He expects the vendors to discover which items make money through trial and error, and eventually be weaned off subsidies. Other merchants likely will add items that are popular.

"I'm not suggesting people will completely alter their diet," he said. "But I am saying that when you give a person a visual indication of an item that would be healthier than other items, at least a portion of the time people are going to choose the healthier option."

Ki Joeng, owner of the Healthy Choice stand, said he thought the new icons would influence regular customers and draw in new ones.

"I think it will help sales," he said. "At least I hope it does."

Lunchtime customers on a recent day didn't seem to notice them, but many said they already were trying to eat healthier and appreciated the effort.

Troy Briscoe, who works in pest control in Baltimore, looked at the menu at Blue Island Malaysian Cuisine. He chose a somewhat greasy pile of noodles and shrimp. But when the icons were pointed out, he said they would influence his next order.

"I like beef with broccoli and, if it's healthier, I'll order it next time," he said. "I don't know if other people will. They serve greasy foods because they know what people like."

Then there was Charon Franklin, who said she didn't need to be steered away from fried chicken and fatty side dishes. She went right to the produce stand for some mixed fruit bowls for her, her husband and granddaughter. The Odenton woman said she's been eating healthier since she was diagnosed with diabetes and high blood pressure.

Her granddaughter Sahmia Brown was initially distracted by a nearby glass case filled with Berger cookies and cakes, but was lured back by watermelon and grapes.

"You don't have to look that hard to find the healthy stuff," Franklin said.

The city got the idea for the market program from studies by another Hopkins researcher. Joel Gittelsohn, a professor in the international health department, began working with corner stores and carryout restaurants nearly a decade ago.

He showed that small shops that carried low-calorie milk, low-salt pretzels and whole wheat bread were able to sell them. The same was true in carryout restaurants that sold grilled foods, healthy side dishes and lower calorie drinks.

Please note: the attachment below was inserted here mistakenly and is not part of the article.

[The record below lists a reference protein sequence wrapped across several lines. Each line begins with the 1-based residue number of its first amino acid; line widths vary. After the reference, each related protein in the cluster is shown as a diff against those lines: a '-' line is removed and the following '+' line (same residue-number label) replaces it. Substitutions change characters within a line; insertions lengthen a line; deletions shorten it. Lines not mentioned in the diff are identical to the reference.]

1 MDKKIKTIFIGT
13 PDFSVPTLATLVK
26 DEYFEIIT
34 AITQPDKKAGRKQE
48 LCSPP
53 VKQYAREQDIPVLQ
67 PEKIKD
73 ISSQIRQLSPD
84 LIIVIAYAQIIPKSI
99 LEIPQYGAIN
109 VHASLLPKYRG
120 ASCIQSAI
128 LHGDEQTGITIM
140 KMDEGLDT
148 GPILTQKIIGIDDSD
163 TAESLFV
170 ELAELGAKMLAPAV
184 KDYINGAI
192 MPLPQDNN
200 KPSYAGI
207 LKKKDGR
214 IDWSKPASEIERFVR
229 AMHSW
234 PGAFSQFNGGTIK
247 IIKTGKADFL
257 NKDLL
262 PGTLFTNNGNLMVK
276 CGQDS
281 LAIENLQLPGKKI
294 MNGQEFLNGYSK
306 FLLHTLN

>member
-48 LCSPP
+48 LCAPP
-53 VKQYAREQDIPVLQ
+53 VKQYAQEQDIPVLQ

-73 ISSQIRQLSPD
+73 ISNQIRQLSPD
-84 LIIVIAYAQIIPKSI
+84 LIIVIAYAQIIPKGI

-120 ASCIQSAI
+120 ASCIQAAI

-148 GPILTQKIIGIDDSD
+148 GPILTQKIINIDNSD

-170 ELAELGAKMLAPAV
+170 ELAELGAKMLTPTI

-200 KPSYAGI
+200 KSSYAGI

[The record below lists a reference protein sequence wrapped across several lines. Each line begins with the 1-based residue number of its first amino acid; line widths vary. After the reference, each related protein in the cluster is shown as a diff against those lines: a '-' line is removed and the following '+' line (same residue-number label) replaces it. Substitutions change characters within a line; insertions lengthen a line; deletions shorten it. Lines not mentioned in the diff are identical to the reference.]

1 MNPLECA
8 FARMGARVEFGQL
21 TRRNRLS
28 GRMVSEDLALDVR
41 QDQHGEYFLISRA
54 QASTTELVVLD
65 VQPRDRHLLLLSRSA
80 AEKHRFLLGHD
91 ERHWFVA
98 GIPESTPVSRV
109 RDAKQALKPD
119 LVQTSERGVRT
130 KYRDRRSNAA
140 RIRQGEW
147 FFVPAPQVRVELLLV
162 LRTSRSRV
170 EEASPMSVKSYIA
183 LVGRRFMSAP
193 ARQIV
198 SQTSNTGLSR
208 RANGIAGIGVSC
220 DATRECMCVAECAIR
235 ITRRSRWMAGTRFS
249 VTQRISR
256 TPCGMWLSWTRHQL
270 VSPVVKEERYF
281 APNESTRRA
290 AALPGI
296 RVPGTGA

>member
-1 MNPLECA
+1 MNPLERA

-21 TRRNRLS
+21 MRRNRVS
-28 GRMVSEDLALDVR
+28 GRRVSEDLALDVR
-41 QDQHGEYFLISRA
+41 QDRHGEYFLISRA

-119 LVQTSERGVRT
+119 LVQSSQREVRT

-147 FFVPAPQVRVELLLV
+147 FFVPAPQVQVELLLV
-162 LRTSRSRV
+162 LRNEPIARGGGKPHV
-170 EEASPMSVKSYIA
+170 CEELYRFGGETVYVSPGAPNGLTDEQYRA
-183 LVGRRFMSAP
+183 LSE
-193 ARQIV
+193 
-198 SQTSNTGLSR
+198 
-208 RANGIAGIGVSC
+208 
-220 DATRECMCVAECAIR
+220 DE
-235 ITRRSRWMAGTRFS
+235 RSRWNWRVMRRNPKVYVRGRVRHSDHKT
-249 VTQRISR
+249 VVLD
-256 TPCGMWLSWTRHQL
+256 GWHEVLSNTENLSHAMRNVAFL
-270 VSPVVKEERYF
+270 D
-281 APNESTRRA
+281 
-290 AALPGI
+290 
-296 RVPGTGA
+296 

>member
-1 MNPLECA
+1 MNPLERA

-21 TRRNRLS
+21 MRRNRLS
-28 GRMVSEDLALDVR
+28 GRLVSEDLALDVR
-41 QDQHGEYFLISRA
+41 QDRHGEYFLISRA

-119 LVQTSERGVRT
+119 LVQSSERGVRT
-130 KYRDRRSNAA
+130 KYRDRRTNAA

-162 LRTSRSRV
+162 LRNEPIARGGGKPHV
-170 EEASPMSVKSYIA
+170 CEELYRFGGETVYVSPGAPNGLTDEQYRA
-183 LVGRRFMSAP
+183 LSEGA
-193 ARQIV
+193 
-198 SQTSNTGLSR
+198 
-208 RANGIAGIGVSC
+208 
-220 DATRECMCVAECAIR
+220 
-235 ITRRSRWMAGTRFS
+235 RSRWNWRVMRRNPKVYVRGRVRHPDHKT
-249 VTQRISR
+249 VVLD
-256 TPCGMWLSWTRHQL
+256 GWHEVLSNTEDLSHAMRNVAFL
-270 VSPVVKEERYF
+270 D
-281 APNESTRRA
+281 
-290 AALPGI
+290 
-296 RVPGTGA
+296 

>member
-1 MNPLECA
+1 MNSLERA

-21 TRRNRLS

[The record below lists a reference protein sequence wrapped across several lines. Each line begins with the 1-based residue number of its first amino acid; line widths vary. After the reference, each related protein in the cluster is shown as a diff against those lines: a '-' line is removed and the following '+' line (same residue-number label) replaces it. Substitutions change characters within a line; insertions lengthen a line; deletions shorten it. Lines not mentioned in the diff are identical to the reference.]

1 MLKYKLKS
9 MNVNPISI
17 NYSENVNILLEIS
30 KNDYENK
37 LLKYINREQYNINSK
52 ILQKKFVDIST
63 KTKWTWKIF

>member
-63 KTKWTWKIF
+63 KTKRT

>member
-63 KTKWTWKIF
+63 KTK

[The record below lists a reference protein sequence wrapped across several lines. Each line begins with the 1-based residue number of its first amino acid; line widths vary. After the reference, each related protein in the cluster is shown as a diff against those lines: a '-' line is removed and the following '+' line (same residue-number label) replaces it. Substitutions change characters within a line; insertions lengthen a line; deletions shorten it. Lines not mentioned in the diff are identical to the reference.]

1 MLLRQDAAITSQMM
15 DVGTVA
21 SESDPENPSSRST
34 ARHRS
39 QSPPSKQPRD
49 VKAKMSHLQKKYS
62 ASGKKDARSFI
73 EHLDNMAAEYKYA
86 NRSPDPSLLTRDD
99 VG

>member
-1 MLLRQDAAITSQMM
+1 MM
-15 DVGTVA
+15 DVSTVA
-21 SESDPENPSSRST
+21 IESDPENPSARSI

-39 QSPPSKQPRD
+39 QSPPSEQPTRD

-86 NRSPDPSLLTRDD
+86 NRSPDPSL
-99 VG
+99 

The shops and restaurants Gittelsohn studied also were given subsidies to buy healthier food initially. The restaurants got new menu boards highlighting the healthy foods, and in some cases, a small grill to use in addition to deep fryers.

"No one would have paid attention if we said, 'Don't sell chips,' " he said. "We said, 'You can also sell healthier alternatives to chips.' …To a large degree people bought them just because they were there."

The city's Freishtat said she'll continue working with other planning, health and development officials, as well as with the mayor's office, to make sure every neighborhood has options.

The city has succeeded in luring some supermarkets, including a new ShopRite under construction in Howard Park, using funds from the Healthy Food Financing Initiative, a federal program to eliminate food deserts. However, most of the other new or planned grocery stores are not in food deserts.

Officials also will continue to look to nonprofit groups such as Maryland Hunger Solutions, which works to improve participation in school meal programs, and to bring credit and debit card readers to area farmers' markets for electronic "food stamps" and other federal benefits.

Seven markets already have the machines, and an eighth will be added in April at the large Sunday market under the Jones Falls Expressway downtown. Customers surveyed at the markets said they had few other options for fresh produce in their neighborhoods.

Sales last year from the reader program topped $37,000 from those with federal benefits. Another $40,000 in sales came from consumers using credit and debit cards.

"We'll continue to look for new ways for people to access healthy foods," said Cathy Demeroto, Maryland Hunger's executive director.

meredith.cohn@baltsun.com